I stretched again on the couch and rolled onto my right to stare into the wood pellet stove, hiking up the blanket to the hairs on my chin and meditating on kinship as the steady hot air blew into my eyes–stinging again, welcome to do so. Kinship. The other two, still sleeping–though not for long–are my kin.  Hamlet comes to mind when I think of kin. “More than kin and less than kind.” But I always invert the phrase to apply it to my own situation. Less than kin and more than kind, because those I hold dearest are not tied to me by blood, not literal kin, but I’ve more history with them than most of my actual kin. I’ve bled with them. A few of them have caused me to bleed.

It is only with kin that going to a place like Canaan, where there’s admittedly “not much to do,” is doable. And why should we want things to do anyway? There’s a cabin. There’s a lake–frozen. There are thoughts to be thought. There are people, kin, to talk to. There are stars in the sky, more than most people will ever see, because there are no lights from buildings in which people look for, find, and are assigned things “to do.” Light pollution. Pollution. Spend some time away from the things and people you rely on most days and you’ll be shocked what percentage of them seem like “pollutants.” Too much “doing” eradicates a lot of “seeing,” a lot of kinship.

Because of where I’m from, because I’m able to spend time in places like Canaan, I feel kinship with stars. Laugh all you want, call it cheesy, but it’s something a lot of people don’t understand. People–myself included–tend to laugh at what they can’t understand. Or they’re terribly frightened by it. My cousin from Los Angeles ran through a screen door in fear after seeing all the stars in my backyard sky. He’d never seen so many, couldn’t handle it. I know the constellations. I’ve seen them, I can find them, we had a telescope growing up. I can point to some of them offhand, and they are mine as much as I am theirs. We kept nightly star journals in elementary school because we could. I still have mine.

Because of where I’m from, I don’t mind being alone. The happiest month of my life was spent alone, exploring the limits of my sanity. People in big cities like New York love to talk about being in a city so full of people but feeling so damn alone. Walking down the sidewalk and “feeling invisible,” despite bumping shoulders with tens, hundreds of people. Even the city folk recognize this as hackneyed bullshit. Cry me a river, cupcake, you haven’t been alone until you’ve been alone. Until you’ve been to places that people raise their eyebrows at and say “not much to do”–and even these places are tame. My alone is nothing compared to so many other, wilder alones. But if you’ve ever been really alone, truly, then you probably don’t dislike it so much. It probably doesn’t make you so sad, as the alone of the metropolis does. In seventh grade, my English teacher compared me to a fox. “Because you’re a loner,” she said. I hold that up as one of the kindest things anybody’s ever told me.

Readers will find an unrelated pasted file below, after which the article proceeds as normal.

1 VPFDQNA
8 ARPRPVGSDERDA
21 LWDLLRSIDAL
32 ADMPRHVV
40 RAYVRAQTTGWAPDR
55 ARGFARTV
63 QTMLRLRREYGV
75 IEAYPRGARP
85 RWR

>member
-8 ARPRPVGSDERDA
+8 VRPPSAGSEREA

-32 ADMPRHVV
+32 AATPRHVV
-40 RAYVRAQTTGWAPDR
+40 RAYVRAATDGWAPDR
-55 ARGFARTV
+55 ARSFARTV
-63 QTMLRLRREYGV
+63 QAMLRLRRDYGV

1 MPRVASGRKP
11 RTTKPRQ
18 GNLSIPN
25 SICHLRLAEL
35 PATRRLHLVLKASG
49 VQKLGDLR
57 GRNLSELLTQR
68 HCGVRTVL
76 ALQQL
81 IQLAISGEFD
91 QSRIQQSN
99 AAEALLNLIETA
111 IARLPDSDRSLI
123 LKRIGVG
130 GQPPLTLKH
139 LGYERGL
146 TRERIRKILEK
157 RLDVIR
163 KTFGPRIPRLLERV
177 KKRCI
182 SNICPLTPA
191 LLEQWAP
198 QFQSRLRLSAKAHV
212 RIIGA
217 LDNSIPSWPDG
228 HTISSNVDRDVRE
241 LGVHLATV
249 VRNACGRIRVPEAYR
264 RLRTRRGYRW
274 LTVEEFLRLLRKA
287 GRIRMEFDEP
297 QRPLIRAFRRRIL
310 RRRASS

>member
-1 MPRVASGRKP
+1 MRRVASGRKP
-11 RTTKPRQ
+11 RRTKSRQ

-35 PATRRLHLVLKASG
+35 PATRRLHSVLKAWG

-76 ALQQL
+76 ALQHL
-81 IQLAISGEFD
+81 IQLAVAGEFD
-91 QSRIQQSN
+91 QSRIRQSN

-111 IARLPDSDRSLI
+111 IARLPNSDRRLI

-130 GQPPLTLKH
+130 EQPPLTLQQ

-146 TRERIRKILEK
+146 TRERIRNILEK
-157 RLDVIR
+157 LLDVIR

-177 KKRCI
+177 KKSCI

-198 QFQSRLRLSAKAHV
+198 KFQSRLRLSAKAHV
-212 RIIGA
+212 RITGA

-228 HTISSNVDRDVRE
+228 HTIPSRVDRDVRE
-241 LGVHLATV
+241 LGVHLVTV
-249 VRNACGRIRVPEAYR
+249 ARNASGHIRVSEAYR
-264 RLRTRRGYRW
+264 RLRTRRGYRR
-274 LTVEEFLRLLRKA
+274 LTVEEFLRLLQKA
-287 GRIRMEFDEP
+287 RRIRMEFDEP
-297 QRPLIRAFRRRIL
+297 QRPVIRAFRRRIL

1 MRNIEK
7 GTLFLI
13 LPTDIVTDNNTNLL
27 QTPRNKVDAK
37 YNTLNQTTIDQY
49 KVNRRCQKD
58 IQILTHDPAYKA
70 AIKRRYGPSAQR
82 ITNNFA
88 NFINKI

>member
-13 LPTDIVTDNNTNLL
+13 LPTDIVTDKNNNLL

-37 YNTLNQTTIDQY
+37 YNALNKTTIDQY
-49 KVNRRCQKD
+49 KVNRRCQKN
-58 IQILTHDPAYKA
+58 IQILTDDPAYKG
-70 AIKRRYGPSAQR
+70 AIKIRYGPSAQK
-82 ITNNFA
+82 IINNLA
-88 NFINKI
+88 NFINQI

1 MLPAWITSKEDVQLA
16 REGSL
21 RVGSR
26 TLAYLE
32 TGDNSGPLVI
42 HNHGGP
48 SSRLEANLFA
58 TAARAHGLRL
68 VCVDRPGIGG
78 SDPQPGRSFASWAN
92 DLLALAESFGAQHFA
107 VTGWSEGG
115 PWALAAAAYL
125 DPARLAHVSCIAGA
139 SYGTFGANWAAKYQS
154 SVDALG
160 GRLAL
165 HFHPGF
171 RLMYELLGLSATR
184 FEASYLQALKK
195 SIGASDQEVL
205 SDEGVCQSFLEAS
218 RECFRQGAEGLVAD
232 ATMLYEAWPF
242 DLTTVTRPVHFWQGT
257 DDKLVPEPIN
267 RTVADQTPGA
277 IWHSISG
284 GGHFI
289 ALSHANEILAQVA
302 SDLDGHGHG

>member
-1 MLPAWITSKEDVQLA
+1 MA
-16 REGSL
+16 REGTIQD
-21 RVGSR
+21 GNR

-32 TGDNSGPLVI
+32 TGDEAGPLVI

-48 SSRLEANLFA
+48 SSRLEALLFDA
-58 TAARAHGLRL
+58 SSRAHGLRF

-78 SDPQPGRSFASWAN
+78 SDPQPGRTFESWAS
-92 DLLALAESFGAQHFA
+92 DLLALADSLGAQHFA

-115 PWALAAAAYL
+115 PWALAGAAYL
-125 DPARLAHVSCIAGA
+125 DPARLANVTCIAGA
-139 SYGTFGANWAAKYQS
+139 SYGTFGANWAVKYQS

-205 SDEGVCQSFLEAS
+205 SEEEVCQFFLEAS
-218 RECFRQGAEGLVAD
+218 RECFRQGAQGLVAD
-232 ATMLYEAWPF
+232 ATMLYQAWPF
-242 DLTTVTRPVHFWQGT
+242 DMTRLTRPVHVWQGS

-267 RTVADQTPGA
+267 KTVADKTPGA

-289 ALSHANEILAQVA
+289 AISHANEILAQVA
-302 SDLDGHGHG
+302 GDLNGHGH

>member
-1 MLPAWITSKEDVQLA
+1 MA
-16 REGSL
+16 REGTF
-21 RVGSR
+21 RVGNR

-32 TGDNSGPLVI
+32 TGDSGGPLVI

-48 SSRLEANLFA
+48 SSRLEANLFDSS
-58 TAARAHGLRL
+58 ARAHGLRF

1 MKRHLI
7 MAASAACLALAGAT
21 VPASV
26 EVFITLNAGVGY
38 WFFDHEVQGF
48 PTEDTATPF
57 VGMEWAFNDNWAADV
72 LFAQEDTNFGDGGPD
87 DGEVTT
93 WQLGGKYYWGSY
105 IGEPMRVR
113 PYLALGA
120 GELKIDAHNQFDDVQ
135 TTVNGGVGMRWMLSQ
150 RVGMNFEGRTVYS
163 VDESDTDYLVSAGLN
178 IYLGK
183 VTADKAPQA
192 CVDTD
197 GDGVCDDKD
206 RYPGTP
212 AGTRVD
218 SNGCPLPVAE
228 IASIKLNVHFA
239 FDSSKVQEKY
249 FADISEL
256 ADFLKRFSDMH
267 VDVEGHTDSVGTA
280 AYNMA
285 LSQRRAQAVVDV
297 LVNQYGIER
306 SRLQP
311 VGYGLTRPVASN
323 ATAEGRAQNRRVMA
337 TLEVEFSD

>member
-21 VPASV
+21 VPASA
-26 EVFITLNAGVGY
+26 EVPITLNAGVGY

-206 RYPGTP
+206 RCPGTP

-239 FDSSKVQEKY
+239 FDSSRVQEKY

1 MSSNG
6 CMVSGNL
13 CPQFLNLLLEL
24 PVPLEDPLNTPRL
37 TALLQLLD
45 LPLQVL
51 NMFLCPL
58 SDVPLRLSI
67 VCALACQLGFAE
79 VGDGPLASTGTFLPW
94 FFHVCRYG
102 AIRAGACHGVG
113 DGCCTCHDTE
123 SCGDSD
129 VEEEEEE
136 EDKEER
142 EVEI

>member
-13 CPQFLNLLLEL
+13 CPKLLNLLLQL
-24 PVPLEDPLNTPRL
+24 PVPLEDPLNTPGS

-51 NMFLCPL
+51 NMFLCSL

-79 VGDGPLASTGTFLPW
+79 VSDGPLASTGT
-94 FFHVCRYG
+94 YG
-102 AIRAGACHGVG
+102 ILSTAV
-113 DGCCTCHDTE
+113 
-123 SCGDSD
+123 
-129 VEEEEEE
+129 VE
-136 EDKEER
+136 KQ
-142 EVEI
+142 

With being alone, comes quiet. Because of where I’m from, I don’t mind quiet. You don’t know quiet until you’ve spent an afternoon or evening in the type of woods you find in a Frost poem–lovely dark and deep, downy flake, etc. Nothing gets in, nothing gets out. Sound falls dead. It’s like walking through the inside of a pillow. You begin to hear movement on a molecular level all around you, because there is nothing else. You haven’t been alone until you’ve held a conversation with the subtle hiss of water rushing into your footprint, or the booming and bellowing of lake-ice under your feet–begging you test it and mumble back, inquiring whether or not it’ll hold your weight.

I remain a product of borders–small, insignificant really, but my own. I straddle a line between the life I want and the life I must live in the meantime. I want the quiet. I want the alone. I want my kin. I want Canaan or something like it. I want the snow and the moaning of a mirror-like lake. But I have lived for the most part, and I must, a very modern life. I am a tortoise, bearing the necessity of sticking its head beyond the boundary of its shell. I recognize now that quiet is a luxury. Alone is a luxury. Kinship, too, is luxury. And I am lucky to have had, to still have them all in some capacity. There are drawbacks to remaining within a shell, as there are drawbacks to remaining without. It is the border, that sweet spot, that lucky intersection where we take a little bit of within and a little bit of without and let them synergize. It is being able to pick out a star in a city sky, to ride its light from without to within, and feel alone–a proper alone–in a place where you’re anything but, where words don’t matter and nobody cares what they mean.